Thinking about coconuts may bring to mind softly swaying palm trees, hot white sand, and cool, aqua water—not necessarily good health. However, research on populations who consume large amounts of coconuts find they have low rates of heart disease. Furthermore, evidence is accumulating that oil from coconuts has many health benefits.

Saturated Fats

Although coconuts contain saturated fats, long demonized for their role in contributing to heart disease, not all saturated fats are created equal. The main saturated fat in coconut oil is lauric acid, which your body converts into monoglyceride monolaurin. Monolaurin is believed to potentially have anti-viral, anti-bacterial, and anti-protozoa properties (which destroys harmful protozoa, such as those that cause malaria).

Potential Health Benefits of Coconut Oil

Coconut oil is made up of medium chain fatty acids (MCFAs), which are much healthier than the long chain fatty acids (LCFAs) found in most vegetable and seed oils. LCFAs are difficult for the body to break down and are mostly stored as fat. MCFAs, in contrast, are smaller and easier to digest, and can be immediately converted into energy, rather than being stored as fat. Joseph Mercola, MD, who is a fan of coconut oil, says it's the richest dietary source of MCFAs.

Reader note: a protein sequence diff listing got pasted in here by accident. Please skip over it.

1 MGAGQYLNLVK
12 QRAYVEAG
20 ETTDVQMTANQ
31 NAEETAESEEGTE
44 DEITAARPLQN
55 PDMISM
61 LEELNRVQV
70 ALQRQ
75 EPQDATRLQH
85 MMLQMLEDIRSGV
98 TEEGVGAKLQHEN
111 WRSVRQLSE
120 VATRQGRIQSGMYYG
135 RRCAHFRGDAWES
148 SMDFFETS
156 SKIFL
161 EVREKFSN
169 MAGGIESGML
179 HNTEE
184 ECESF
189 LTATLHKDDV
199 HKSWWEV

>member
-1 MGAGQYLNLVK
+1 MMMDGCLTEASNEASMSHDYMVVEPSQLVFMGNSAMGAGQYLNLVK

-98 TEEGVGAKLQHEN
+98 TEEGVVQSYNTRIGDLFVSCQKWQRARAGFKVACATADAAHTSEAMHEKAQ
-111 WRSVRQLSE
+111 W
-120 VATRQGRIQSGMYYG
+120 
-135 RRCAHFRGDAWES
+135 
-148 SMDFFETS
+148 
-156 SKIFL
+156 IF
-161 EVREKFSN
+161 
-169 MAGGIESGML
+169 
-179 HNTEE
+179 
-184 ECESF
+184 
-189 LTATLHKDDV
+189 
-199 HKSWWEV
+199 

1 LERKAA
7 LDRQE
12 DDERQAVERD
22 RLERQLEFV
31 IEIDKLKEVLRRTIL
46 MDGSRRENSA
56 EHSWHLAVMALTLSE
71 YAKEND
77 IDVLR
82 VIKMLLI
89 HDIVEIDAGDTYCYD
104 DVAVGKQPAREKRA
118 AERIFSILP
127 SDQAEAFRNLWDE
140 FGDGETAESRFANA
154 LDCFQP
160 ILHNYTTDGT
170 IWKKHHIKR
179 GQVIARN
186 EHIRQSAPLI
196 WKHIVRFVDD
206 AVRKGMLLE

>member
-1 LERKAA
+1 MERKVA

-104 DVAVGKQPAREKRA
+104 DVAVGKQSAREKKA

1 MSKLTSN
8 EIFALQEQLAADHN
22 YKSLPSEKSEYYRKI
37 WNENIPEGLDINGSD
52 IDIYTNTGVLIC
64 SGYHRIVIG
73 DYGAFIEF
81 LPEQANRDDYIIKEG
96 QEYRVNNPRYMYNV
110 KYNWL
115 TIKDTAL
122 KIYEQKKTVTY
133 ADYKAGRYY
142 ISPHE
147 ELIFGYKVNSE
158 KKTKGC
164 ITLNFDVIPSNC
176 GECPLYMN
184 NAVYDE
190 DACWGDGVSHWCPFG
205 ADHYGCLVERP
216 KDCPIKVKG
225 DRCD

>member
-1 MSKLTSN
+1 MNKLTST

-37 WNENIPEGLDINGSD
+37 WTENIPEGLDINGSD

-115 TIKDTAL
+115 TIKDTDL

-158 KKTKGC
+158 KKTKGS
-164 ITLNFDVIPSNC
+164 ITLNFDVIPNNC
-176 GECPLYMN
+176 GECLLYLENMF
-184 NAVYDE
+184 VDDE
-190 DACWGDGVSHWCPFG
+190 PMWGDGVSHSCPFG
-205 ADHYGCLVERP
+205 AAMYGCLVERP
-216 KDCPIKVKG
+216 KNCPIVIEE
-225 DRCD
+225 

Studies so far show that consumption of coconut oil may have promise when it comes to good heart health, immune system, and thyroid support, and healthy metabolism, which can lead to weight loss. Allison Massey, a registered dietitian, says in small amounts, coconut oil may be beneficial as part of an overall healthy diet. Scientists have found that although it raises levels of both good (HDL) and bad cholesterol (LDL), they believe coconut oil doesn't negatively affect the HDL/LDL ratio.

Cooking With Coconut Oil

So, how does coconut oil taste? In a New York Times blog, health writer Tara Parker-Pope describes coconut oil this way: "It has a haunting, nutty, vanilla flavor. It's even milder and richer tasting than butter, sweeter and lighter textured than lard, and without any of the bitterness you sometimes get in olive oil."

The Academy of Nutrition and Dietetics says vegans often use coconut oil as a substitute for shortening or butter. It imparts a tropical taste to vegetables, curry dishes, and fish. If you want to try coconut oil, but are not sure where to start, you can find many recipes online. Try, for example.

The key to getting the most benefit from cooking with coconut oil is to purchase virgin coconut oil, which is not chemically treated.

Allison Massey, RD, CDE, reviewed this article.



Sources: Web.

Clark, Melissa. "Once a Villain, Coconut Oil Charms the Health Food World." New York Times. Web. 1 March 2011.

Mercola, Joseph, MD. "This Cooking Oil is a Powerful Virus-Destroyer and Antibiotic..." Web. 22 October 2010.

Academy of Nutrition and Dietetics Foundation. "All about Oils." Web.

Enig, Mary G., Ph.D. "A New Look at Coconut Oil." Web. 1 January 2000.